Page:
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My Beer Problem - The Hangover Headache


weinoo
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Well, it seems that I've reached a point in my life where if I have more than 2 beers in an evening, I'll have a headache the next day. Sometimes, even just 2.

I certainly can (and have) put away 2 cocktails without having any hangover issues. As a matter of fact, I may have, on one occasion, put away even more than 2 cocktails without the hangover.

What gives? Is one more hangover prone from beer than spirits?

Mitch Weinstein aka "weinoo"

Tasty Travails - My Blog

My eGullet FoodBog - A Tale of Two Boroughs

Was it you baby...or just a Brilliant Disguise?

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Maybe this will help: http://health.howstuffworks.com/wellness/drugs-alcohol/hangover3.htm

Apparently it's those conjuners - do you have the same problem with red wine?

Ahhhh - that explains it. I have been pretty much a red wine drinker since my college days - never did develop a taste for beer. Since hitting my 40s, I have felt a noticable difference in the morning. Many of my friends of the same vintage have reported similar changes. At one friend's suggestion, I switched over to cocktails recently and no more hangovers! I still miss my wine and switch back on occasion but I'm having fun learning how to make some drinks now. I've learned to make a mean margarita and we are slowly buying more top shelf liquors as the old swill that we used for occasional mixers runs out.

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I can't help you with congeners. But I can tell you that a hangover is a mix of dehydration, toxins (those congeners) and a lack of vitamin B-12. Alcohol strips B-12 out of the body. Replace the water and pop one or two Brewer's Yeast tablets.

Best thing you can do is alternate each drink with a pint of water. You won't get as intoxicated and you won't be as dehydrated, but expect many trips to the bathroom over the course of the evening. Then take some brewer's yeast and another glass of water before retiring.

Who cares how time advances? I am drinking ale today. -- Edgar Allan Poe

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I researched hangovers many years ago and discovered many different theories, not all of which are valid. Most of them are wrong. But one point which most people agree on is that dehydration is a definite factor - drink water before you go to bed, drink more water the next day.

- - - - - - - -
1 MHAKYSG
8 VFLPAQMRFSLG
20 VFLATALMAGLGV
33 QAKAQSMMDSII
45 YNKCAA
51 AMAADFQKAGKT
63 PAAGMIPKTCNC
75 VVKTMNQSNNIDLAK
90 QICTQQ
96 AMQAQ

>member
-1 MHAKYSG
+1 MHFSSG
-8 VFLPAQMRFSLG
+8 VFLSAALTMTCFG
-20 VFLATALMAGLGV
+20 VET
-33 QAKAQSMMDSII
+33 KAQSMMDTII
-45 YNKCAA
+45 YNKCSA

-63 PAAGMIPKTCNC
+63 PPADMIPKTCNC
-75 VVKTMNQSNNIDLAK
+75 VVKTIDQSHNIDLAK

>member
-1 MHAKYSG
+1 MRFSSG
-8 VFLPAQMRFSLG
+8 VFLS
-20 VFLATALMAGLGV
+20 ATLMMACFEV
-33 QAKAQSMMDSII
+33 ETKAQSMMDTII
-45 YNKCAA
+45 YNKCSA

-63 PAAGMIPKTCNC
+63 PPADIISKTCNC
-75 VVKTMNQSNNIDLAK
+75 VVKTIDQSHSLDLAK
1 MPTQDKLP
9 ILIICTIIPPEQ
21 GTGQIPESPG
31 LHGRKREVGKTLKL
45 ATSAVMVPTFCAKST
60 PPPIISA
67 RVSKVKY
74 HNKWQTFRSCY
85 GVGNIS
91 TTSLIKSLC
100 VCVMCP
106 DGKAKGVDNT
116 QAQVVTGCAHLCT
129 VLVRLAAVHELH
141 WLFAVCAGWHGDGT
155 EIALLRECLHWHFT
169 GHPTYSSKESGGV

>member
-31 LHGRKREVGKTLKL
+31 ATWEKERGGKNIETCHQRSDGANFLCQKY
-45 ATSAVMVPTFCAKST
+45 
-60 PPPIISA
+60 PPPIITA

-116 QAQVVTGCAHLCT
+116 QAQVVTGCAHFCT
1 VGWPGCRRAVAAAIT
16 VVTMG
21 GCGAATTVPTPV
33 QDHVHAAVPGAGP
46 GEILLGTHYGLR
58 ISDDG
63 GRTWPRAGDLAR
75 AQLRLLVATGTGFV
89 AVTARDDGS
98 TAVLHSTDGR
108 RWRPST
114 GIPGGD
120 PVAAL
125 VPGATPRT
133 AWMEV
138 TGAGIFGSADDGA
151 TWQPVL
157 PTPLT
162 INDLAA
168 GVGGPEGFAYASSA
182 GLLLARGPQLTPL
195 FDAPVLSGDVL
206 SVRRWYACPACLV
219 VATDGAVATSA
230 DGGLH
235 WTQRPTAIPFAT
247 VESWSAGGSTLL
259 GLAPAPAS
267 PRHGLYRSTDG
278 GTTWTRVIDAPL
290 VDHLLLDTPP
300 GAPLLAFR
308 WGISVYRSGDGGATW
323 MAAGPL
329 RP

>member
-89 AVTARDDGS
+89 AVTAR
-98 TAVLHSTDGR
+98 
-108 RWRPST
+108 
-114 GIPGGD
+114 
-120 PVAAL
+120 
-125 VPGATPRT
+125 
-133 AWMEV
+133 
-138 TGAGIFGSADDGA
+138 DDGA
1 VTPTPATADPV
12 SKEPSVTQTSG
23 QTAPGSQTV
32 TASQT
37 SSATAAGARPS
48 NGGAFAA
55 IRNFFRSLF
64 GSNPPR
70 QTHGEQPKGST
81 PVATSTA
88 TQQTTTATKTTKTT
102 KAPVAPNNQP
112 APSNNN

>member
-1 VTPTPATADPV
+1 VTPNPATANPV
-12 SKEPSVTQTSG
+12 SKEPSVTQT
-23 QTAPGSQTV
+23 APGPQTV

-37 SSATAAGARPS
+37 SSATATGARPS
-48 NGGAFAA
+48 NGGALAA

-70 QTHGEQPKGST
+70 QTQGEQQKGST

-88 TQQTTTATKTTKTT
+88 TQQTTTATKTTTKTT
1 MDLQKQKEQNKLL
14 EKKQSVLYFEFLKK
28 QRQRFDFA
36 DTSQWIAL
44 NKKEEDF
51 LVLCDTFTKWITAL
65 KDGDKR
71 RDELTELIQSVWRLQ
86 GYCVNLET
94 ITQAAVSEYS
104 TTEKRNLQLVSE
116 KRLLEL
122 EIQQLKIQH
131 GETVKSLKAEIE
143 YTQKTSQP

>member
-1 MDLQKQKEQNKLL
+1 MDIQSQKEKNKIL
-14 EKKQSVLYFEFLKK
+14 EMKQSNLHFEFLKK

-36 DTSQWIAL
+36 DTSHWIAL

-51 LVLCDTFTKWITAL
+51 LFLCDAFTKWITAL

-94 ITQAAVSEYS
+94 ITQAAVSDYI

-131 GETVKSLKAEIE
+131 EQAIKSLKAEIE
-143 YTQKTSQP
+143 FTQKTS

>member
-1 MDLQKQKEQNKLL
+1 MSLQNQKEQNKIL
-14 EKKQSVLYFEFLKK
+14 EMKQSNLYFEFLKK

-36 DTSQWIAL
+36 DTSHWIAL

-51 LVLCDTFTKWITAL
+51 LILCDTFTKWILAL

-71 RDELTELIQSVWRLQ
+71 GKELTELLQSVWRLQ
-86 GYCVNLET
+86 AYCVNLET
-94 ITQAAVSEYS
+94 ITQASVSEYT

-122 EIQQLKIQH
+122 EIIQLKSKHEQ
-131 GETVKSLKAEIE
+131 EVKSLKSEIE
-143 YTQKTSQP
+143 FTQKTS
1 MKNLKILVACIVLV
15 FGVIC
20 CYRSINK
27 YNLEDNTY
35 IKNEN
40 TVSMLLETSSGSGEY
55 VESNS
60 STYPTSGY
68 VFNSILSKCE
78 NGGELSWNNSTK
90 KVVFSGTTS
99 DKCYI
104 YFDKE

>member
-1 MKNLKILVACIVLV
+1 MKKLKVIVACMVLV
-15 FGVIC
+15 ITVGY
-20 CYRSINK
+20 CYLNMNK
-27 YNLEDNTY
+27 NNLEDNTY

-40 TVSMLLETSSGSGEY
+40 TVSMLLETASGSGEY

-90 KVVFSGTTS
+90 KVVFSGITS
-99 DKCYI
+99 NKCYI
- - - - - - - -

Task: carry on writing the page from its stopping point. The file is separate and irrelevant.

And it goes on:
There are certainly vitamins and minerals that the body uses to digest/process alcohol, and along with vitamin B12 (I think) zinc plays a fairly major role too. But I wouldn't go as far as saying that taking vitamin tablets or zinc supplements will prevent a hangover.

Although I haven't heard the term 'congeners' before I can elaborate on what they are.

Basically - 'alcohol' is a term used to cover a family of chemicals. In common usage people use the generic term 'alcohol' when they're referring to the 'ethanol' in brewed drinks. But ethanol is only one type of alcohol. There's also methanol, propanol and butanol plus hundreds of others which aren't as common. I have a bottle of 'isopropyl' alcohol that I use to clean electronic equipment. But when it comes to drinking, it's ethanol that you want. The human body has developed the ability to metabolise ethanol cleanly, and this is done by the liver. The liver produces an enzyme called 'alcohol dehydrogenase' and it deals with ethanol quickly and efficiently.

The problem with creating alcohol by fermentation - which is how people have done it for thousands of years - is that ethanol is not the only alcohol that is produced. You also get a simpler type of alcohol called methanol (model airplane fuel), and possibly a bunch of other byproducts too depending on what you're fermenting. While the liver is pretty happy dealing with ethanol, methanol is very nasty indeed. The "alcohol dehydrogenase" that deals with ethanol efficiently actually turns methanol into formaldehyde (preserving fluid) and formic acid (wasp and ant venom). These are the two chemicals that give you a really bad headache- a hangover - until the body eventually breaks these compounds down too. Which takes longer...

Different fermented drinks contain different amounts of methanol in them, and thus they will give you differing levels of hangover. Vodka is generally a very clean spirit with little methanol in it, and so vodka is less likely to give you a hangover. Wines and beers contain much more methanol in them, and so they will give you a worse hangover.

There have been deaths caused by people making home-made spirits such as Grappa, and using methanol (wood spirit) instead of ethanol.